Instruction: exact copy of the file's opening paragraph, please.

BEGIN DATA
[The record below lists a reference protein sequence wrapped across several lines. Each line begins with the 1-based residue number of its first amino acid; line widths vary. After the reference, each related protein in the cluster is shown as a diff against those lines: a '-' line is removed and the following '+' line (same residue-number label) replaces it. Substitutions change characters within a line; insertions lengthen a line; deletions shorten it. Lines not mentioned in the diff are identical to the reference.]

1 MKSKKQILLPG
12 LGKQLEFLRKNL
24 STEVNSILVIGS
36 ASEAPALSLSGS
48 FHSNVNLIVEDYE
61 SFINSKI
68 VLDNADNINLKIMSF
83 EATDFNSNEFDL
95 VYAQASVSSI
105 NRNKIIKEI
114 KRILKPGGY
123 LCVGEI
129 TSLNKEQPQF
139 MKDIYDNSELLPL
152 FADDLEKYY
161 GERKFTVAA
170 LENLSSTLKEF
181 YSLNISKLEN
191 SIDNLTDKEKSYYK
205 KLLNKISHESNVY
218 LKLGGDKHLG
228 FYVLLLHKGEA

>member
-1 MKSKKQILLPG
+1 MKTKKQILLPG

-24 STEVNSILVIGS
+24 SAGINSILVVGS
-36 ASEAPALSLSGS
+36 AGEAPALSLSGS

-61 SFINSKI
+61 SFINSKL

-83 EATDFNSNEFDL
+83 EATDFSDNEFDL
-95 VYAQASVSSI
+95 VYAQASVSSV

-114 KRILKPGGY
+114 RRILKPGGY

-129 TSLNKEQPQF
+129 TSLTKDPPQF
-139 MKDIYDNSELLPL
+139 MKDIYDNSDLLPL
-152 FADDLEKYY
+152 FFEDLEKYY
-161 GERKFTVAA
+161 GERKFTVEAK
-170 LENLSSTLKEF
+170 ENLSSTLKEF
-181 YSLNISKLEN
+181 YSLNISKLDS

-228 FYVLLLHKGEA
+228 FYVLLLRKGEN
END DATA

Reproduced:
[The record below lists a reference protein sequence wrapped across several lines. Each line begins with the 1-based residue number of its first amino acid; line widths vary. After the reference, each related protein in the cluster is shown as a diff against those lines: a '-' line is removed and the following '+' line (same residue-number label) replaces it. Substitutions change characters within a line; insertions lengthen a line; deletions shorten it. Lines not mentioned in the diff are identical to the reference.]